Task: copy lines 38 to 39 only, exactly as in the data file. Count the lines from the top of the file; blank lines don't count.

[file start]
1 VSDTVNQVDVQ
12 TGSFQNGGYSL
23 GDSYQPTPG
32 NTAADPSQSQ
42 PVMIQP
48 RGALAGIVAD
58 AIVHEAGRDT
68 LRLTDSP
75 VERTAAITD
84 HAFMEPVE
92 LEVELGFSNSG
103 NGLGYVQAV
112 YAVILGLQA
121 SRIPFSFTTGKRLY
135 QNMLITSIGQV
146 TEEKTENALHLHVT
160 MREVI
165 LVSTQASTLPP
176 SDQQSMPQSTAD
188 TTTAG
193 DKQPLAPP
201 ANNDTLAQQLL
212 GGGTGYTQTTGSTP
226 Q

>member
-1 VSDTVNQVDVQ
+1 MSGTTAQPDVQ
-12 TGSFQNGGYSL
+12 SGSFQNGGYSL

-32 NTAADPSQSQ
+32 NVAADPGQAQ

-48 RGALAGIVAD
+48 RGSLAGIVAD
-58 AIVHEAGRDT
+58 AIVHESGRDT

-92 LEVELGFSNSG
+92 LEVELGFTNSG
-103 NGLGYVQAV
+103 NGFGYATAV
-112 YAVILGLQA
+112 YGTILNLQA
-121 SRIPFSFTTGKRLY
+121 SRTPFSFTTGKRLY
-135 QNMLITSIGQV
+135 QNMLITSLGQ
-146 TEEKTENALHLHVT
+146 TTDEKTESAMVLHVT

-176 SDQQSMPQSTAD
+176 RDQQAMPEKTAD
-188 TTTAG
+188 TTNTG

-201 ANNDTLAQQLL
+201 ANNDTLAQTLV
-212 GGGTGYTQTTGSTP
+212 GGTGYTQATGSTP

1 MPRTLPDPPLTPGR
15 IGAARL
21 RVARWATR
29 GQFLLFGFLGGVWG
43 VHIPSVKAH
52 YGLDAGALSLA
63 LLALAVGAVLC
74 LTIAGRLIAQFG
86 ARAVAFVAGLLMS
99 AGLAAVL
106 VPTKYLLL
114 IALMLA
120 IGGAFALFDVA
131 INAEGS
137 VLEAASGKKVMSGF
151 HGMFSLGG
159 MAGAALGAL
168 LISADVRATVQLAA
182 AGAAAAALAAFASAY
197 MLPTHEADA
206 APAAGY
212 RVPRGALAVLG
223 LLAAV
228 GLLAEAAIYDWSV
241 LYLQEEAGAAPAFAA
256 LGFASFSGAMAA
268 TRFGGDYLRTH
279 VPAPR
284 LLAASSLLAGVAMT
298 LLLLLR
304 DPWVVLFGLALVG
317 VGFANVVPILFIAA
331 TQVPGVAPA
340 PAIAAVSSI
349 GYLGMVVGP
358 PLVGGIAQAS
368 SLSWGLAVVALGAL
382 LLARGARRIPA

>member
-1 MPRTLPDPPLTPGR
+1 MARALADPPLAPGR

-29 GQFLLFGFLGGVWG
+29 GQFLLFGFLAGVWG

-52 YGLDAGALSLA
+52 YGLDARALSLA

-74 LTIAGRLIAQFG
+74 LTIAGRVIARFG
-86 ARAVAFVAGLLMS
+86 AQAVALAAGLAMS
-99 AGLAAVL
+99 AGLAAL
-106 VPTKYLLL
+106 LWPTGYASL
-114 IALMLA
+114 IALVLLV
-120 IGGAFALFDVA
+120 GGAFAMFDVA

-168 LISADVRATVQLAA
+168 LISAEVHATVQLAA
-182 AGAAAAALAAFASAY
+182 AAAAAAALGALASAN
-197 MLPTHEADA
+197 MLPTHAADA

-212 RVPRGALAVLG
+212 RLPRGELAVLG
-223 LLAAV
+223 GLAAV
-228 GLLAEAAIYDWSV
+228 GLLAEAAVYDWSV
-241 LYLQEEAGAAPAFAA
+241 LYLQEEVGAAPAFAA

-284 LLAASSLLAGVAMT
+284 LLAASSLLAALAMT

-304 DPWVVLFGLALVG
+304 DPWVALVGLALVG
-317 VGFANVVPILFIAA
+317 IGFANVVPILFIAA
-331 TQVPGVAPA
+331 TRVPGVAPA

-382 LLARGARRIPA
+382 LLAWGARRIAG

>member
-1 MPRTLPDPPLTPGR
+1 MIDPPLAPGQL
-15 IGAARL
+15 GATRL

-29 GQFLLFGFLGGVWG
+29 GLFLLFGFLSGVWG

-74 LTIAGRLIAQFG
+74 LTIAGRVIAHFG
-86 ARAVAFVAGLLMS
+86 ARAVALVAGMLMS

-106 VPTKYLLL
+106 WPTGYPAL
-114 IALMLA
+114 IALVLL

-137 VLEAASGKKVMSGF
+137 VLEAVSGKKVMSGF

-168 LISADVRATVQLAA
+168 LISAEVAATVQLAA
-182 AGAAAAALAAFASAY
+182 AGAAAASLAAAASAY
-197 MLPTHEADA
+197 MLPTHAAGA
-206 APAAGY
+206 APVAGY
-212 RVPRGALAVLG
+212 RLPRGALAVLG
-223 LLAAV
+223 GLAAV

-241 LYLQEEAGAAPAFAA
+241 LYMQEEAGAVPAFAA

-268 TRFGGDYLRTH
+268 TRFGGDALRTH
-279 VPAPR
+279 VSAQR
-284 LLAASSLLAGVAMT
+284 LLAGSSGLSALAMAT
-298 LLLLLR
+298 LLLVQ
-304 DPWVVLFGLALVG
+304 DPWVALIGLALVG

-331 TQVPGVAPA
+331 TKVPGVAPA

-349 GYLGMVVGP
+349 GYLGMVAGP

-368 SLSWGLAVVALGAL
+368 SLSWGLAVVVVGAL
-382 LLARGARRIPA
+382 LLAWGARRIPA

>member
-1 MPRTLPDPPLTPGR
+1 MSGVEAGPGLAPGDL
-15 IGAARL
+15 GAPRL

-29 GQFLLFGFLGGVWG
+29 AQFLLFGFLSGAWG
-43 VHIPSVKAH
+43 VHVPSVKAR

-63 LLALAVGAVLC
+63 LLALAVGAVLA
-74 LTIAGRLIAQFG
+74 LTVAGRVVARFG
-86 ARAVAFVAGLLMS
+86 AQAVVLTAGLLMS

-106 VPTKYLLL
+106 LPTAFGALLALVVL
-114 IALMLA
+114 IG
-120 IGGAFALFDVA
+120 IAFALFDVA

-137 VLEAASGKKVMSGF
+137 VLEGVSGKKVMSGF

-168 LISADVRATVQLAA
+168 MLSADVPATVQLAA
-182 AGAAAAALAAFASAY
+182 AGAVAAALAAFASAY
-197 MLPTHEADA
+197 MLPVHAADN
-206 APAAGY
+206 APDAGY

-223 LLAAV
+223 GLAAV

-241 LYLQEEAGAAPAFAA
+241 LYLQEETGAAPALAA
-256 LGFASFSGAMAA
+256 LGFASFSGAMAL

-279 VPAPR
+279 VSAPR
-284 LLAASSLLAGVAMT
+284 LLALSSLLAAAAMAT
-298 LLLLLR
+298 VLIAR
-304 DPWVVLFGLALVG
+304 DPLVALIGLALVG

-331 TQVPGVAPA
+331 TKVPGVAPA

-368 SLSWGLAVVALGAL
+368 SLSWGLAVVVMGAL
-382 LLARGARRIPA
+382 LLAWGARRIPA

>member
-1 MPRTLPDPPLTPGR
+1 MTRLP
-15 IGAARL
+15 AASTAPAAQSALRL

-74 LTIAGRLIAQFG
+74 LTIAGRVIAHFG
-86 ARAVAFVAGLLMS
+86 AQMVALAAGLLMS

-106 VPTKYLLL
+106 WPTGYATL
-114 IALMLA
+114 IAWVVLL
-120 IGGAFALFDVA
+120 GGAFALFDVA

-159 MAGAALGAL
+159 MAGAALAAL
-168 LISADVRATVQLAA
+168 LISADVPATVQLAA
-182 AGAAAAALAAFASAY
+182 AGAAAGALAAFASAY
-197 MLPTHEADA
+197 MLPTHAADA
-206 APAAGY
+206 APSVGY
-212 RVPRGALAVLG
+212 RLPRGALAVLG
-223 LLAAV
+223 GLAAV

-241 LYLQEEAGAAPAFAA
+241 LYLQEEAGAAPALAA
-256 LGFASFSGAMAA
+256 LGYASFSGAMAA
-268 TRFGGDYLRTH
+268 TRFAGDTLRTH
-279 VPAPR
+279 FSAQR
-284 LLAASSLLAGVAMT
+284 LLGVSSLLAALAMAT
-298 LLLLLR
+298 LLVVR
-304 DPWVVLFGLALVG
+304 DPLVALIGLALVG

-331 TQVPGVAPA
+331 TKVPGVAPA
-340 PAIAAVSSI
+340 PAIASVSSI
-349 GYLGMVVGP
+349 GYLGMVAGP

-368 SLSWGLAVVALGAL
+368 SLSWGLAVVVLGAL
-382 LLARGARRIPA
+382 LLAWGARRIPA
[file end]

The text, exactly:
-103 NGLGYVQAV
+103 NGFGYATAV